Beliefs that Might Save Your Life

The first episode of Numb3rs: Season Six reminded me of the hangman’s paradox. Here is a one-day version of the hangman’s paradox:

Suppose you are in a prison and the guard says to you, “You will be hanged tomorrow at noon and it will be a surprise.” You presume that you can’t be surprised since they already told you, so there is a contradiction in what they’ve said. Therefore, you conclude that they can’t hang you and you relax. Next day at noon the guard comes for you, to take you to be hanged, and you are utterly surprised. Oops.

What I do not like about this paradox is that it assumes that you do not know about the paradox. I, on the other hand, imagine that you, my reader, are logical and intelligent. So the moment the guard tells you that you will be hanged tomorrow at noon and it will be a surprise, you realize that the situation depends on what you decide to believe in now. If you decide that you won’t be hanged tomorrow, then you will have a relatively relaxing day today and you will be caught by surprise tomorrow and die. If you decide that you will die tomorrow, then you will have a nerve-wracking day today, but the guard may release you, to save his honor, since you won’t be surprised.

The original hangman’s paradox in which the guard tells you that you will be hanged on a weekday the following week and that you will be caught by surprise, also assumes that you are not aware of the paradox. If you are aware of the paradox, you know that usually guards in this paradox come for you on Wednesday, so you can prepare yourself. Actually, to guarantee your survival, if not your feeling of moral superiority, you can daily persuade yourself to belief that you will be hanged at noon the next day. This way, you will never be caught by surprise. If you are a person who can control your own beliefs, you may be able to save your life.



  1. Akhil Mathew:

    “If you are a person who can control your own beliefs, you may be able to save your life.”

    There is an excellent if depressing exploration of related ideas in the short story “On Self-Delusion and Bounded Rationality.”

  2. colorblind:

    The first thing I thought of when I read this was the movie Memento, where the protagonist/anti-hero tattoos the (inaccurate) memories he wants to keep on his body. If he tattoos “The guards are going to kill you tomorrow!” on himself, he should be primed to neither take the tattoo for granted nor be surprised by it.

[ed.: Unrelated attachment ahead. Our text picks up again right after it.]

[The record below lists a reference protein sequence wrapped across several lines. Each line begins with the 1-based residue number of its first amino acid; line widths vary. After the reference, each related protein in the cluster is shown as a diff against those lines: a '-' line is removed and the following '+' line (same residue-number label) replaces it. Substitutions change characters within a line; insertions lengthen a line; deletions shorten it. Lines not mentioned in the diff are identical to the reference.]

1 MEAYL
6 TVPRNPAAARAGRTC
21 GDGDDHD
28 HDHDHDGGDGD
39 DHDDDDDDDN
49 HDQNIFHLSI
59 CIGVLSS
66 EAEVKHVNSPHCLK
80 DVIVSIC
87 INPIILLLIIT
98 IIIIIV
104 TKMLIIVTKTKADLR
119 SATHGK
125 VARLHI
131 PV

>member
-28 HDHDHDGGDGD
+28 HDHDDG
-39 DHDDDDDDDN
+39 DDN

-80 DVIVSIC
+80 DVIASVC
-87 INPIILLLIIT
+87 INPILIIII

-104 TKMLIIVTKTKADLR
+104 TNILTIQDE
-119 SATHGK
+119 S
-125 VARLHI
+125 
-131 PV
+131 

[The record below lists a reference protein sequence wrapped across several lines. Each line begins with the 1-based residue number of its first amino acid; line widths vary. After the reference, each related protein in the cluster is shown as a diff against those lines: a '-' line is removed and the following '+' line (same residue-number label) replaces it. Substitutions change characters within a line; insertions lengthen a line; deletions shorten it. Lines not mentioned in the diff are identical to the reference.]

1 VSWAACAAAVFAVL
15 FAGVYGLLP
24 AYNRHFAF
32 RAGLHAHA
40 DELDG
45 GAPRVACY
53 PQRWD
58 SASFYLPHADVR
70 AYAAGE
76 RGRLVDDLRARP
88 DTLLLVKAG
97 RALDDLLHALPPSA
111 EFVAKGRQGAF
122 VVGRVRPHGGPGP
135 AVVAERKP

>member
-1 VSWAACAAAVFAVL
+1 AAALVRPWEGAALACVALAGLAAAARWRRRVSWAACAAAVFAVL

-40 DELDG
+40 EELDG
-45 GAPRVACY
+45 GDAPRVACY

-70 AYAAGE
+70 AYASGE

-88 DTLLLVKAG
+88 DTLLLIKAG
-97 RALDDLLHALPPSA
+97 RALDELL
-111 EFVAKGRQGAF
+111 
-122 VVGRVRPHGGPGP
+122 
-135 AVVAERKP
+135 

3. TruePath:

    It has nothing to do with being aware of the paradox (also known as the surprise quiz paradox). It’s just an issue of properly preciscifying the claim.

    There are (at least) three different ways one can interpret the statement.

    1) As a matter of actual fact you (a fallible person of flesh and blood) will be surprised.

    In this case there is no paradox because nothing prevents you from being surprised regardless of whatever deductions can be made. Hell, they could just stick you with a drug that made directly surprised regardless of your expectations.

    2) Here is a formal system F. There is a predicate H in F and constants for each day you might be hung (just M if one day, M, T, W, TH, F etc..) and we will only hang you on day X if F does not prove H(X).

    In this case one needs to be very careful about the way the problem is setup. If F is sufficiently rich to capture the reasoning at issue (so includes the claim EXISTS(X) H(X) and the relevant deductions that you can’t be hung) then F is inconsistent.

    So the paradox rests on our confusion between the claim that F proves H(M) (or whatever day you are hung) and the claim that F is consistent and proves H(M). If they really won’t hang you as long as F proves H(X) for X the day you are hung then yes, indeed, you can’t be hung. If instead the issue is that they won’t hang you if F is consistent and proves H(X) then since F isn’t consistent there is no problem.

    In short there is no paradox once you try and suitably precisify what is being claimed.

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